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An early version of the prayer wheel.
‚ÄúStand at the crossroads and look; ask for the ancient paths, ask where the good way is, and walk in it, and you will find rest for your souls.” Jer. 6:16a

Prayer has frequently crept into a back corner for me. The ‘I’m too busy’s take over. I look, leap, fall. I fall hard and awkwardly. (Picture Jim Carrey falling off the jetway and landing with legs splayed. That’s me.)

But, recently, I came across a book, published in 2018, that I missed and never heard any press about. (Self-help books all-too-often clog the bestseller shelves and do anything, if rarely, help.) I’ll chalk this discovery of rediscovery to divine appointment.

It’s called The Prayer Wheel.

It originated in a 12th century monastery, only recently resurfaced in a small private library in 2015 (NYC), and is known as The Liesborn Prayer Wheel.

It features concentric circles, featuring:

  • Petitions from the Lord’s Prayer,
  • then, Gifts of the Holy Spirit,
  • followed by events in Christ’s life,
  • then, a Beatitude blessing,
  • and finally its corresponding Beatitude promise.

Each of these circles begin and end with ‘Praying the whole path.’ Much like the circular design, it’s meant to be endless and perfect in design. It’s outermost ring has the inscription The Order of the Diagram Written Here Teaches The Return Home. It feels very Middle-Earthian, and it taps into the creativity at which God permits people to visit Him.

I never knew this tool existed, and I’m so thankful the wheel was rediscovered near New York’s Metropolitan Museum of Art!

The Prayer Wheel website does a much better job describing its formation, usage, and application. How people are returning to these monastic practices, such as: fixed-hour prayer (divine office), labyrinths (walking prayer), and lectio divina (meditative scripture reading). Their site even features a downloadable wheel you can use!

Worksheet screenshot – The Prayer Wheel

But I love the foreword by James Martin, SJ, who writes, there’s no ‘one’ right way to use the wheel, much like there’s no ‘one’ right way to pray.

And, I’m constantly feeling the necessity to return to the ancient paths mentioned in the verse above. It shows me the importance of contemplation in my own life. These are divine appointments each and every time.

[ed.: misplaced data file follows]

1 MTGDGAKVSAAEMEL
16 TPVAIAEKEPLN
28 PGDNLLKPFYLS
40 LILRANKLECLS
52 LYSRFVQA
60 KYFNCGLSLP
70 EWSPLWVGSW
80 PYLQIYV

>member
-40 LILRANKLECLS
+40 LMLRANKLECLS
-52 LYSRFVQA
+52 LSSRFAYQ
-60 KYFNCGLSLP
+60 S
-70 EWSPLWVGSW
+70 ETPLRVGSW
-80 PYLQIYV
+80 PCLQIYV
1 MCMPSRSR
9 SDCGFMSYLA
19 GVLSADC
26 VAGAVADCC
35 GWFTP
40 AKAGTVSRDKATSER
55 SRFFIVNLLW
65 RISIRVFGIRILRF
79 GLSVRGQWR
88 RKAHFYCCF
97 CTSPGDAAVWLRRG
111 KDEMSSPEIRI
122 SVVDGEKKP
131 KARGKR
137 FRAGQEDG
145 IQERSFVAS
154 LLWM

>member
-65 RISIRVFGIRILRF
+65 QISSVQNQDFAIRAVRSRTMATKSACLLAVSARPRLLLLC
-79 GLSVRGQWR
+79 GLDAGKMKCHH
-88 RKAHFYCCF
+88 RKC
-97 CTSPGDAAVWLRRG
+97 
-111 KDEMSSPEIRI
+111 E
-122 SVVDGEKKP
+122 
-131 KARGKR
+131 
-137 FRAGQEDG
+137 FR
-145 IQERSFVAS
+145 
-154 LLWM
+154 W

New isn’t always better, and in this case, the origin story, is as important as anything else in our daily lives.

No. Not just important.


I pray this tool helps you in your prayer life today!

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2 Sam. 6:22 A – ” I will become even more undignified than this, and I will be humiliated in my own eyes.”

Author Jim Forest’s account of meeting Thomas Merton for the first time is one of my all-time favorite stories about meeting your hero.

Think of yours.

Think of how you’d expect them to act.

Then scramble that notion, and you might gain a whole new respect.

In Forest’s account, he and another Catholic Worker member have traveled from New York to Merton’s Trappist monastery in Kentucky.

They are tired. They’ve traveled what feels like forever to get there.

And despite his dogged stated, Forest goes to the monastery’s chapel to pray. He begins, and his prayer is loudly interrupted.

By laughter.

An unusual sound for what he thought would be a reserved, somber place.

He writes:

The origin, I discovered was [my friend’s] room. As I opened the door the laughter was still going on, a kind of gale of joy. The major source was the red-faced man lying on the floor wearing [the Trappist habit], his knees in the air, hands clutching his belly…I realized instantly that the man on the floor laughing with such abandon must be Thomas Merton…And the inspiration for the laughter? It proved to be the intensely strong smell of feet that had been kept in shoes all the way from the Lower East Side to [the monastery] and were now out in the open air.

Merton was bent over double, laughing at the smell.

And that is why other novices (approximately 200) often couldn’t identify him when they first joined the monastery themselves.

Thomas Merton, while being the most well-known monk of his day, often went unnoticed.

One said, “If you had asked me which one he was, he would have been the second to last one I picked.”

The reason for this:

His laughter.

He adds, “He was always laughing! And I had an idea that a monk should be very serious.”

It causes me to think of that opening scene in the film Amadeus. Where Mozart is running around like a wild child, and the much older, Antonio Salieri, is looking for this divine musical prodigy.

When he’s told that the immature child is, in fact, Mozart, he’s appalled.

I love this barrier that is broken. It’s the shining moment when fact and fiction collide. The hero is right there.

Questions to consider:

What are our often preconceived notions of others?

How can we change them to see through a different lens?

And if we do, how will this free us to experience personal joy in brand new ways?

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If your sphere of influence is literal,

what does it touch?

One person at work.

Maybe two at the store.

These are three people, in that order,

that no one else has the privilege to encounter

quite like you.

To make an impact.

Them on you.

And conversely,

you on them.

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Ocean, ocean pushing past

You traveled far and now you’re here

To wet the feet of sunburned travelers

Your touch is like bathwater

The foam of many rolls

Thank you for breaking where you did

Our toes are grateful

The sand climbs to our calves

The wind pushes beyond the dunes

Resplendent mercies are ours

From your mighty efforts